Sunday, January 21, 2007

Good January soaring

A cold front went through on Thursday, and Saturday's forecast looked pretty good to me. Cold air aloft, clear skies and probably heating to 10 degrees above the trigger temp, only a weak inversion forecast at 6000' or so. Driving in, there were some clouds at about 6000' in some valleys, but the Hemet valley was clear. Later I spotted some very concave-bottomed little clouds over "the mesa". Later they looked really choppy, and some people thought they were rotor clouds, as there was supposed to be some strong wind higher up, and we could see lenticular clouds southwest of the Big Bear area. But eventually they formed into full-fledged cumulus. And as the afternoon progressed, nice CU formed in and around the valley, up to about 50% coverage. They just weren't very high - some people said about 4500' MSL.

I took up the PW5 about 2:00. At 3000' AGL I was in clear blue, so I hung on for another 200' and let off nearer to clouds. Sure enough, there was good lift under all the clouds - just needed to find the best parts. I went down a ways and then made it back up to my release altitude. I flew around for my allotted hour and eventually got up to 5000' MSL, and the cloudbase was probably 500' higher. Finally I just sped up to 60 kts to reduce my L/D, and flew around for a while to lose altitude. I landed with a 1 hour and one minute flight. Not bad for January!

Several other ships were in the area. As someone put it, "Not a good day to get very far from the airport." At one point I shared a thermal with a Discus. At another time both of the club Blaniks were circling below me, and I took a couple of pictures of them. Not the best shot, but at least I got them.

It's really hard to fly smoothly, turn to stay centered in a thermal, keep a good lookout, and take a picture! With my digital camera, if I use my left hand, I can't see what I'm shooting. If I use my right hand, I have to fly left-handed, which works OK in a Blanik, but is hard in the PW5 because it's so sensitive.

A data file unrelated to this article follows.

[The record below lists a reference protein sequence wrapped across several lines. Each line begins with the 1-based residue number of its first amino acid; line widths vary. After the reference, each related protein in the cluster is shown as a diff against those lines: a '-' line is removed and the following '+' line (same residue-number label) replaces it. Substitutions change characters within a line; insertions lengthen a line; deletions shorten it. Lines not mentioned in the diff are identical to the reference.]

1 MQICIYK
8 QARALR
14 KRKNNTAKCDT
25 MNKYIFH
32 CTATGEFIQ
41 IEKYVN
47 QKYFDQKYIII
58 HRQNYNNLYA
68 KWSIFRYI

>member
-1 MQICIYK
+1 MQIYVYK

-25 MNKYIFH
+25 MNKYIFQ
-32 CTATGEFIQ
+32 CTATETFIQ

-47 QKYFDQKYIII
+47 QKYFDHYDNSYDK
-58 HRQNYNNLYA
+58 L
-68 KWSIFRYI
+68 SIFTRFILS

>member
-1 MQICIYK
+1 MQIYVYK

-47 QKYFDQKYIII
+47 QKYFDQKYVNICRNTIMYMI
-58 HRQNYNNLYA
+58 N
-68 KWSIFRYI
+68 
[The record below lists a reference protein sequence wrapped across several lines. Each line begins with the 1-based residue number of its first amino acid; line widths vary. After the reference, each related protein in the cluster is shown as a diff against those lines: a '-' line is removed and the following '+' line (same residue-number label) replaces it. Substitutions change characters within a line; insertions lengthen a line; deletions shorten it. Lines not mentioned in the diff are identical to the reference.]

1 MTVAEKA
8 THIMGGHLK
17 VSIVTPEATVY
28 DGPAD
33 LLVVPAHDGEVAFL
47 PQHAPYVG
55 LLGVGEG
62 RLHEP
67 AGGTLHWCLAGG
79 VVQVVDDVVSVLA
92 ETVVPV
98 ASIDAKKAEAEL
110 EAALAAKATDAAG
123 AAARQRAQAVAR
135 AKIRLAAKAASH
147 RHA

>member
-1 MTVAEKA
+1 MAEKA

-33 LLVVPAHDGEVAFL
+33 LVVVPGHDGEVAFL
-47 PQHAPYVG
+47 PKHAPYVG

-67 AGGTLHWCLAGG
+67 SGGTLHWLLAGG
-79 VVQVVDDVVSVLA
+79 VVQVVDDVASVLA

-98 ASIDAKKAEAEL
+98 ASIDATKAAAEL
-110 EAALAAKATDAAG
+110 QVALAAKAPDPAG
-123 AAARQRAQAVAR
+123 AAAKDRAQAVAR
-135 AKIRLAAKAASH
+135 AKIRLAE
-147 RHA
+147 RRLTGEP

I mentioned using the Outside Air Temperature display to watch the gradient during tow... I did remember to look at it a time or two, but not often enough to be useful. Maybe next time. I did check it up at 5000' MSL, and it was 3 Celsius. AWOS was reporting dewpoint as 2 C, so since I was just below cloudbase that made sense. That's 37 Fahrenheit - cold up there! I spent just a moment looking at SeeYou Mobile to see if it could display the OAT. I don't think it can, although the data is supposed to be in the feed from the Volkslogger. More to check out.

I plugged my PDA into the Volkslogger, and that worked OK for a while. But halfway through my flight, the PDA shut off. I turned it back on but it never synced up with the VL again. Maybe a setting related to external power. More to check out...

The latest SeeYou Mobile has a thermal strength display when you're circling. It's not clear to me how to use the display... there's an arrow and circles of varying size representing relative lift strength. I'm not sure if the arrow means the compass direction, or the nose of the ship. More to check out... If anyone's used this, please comment.

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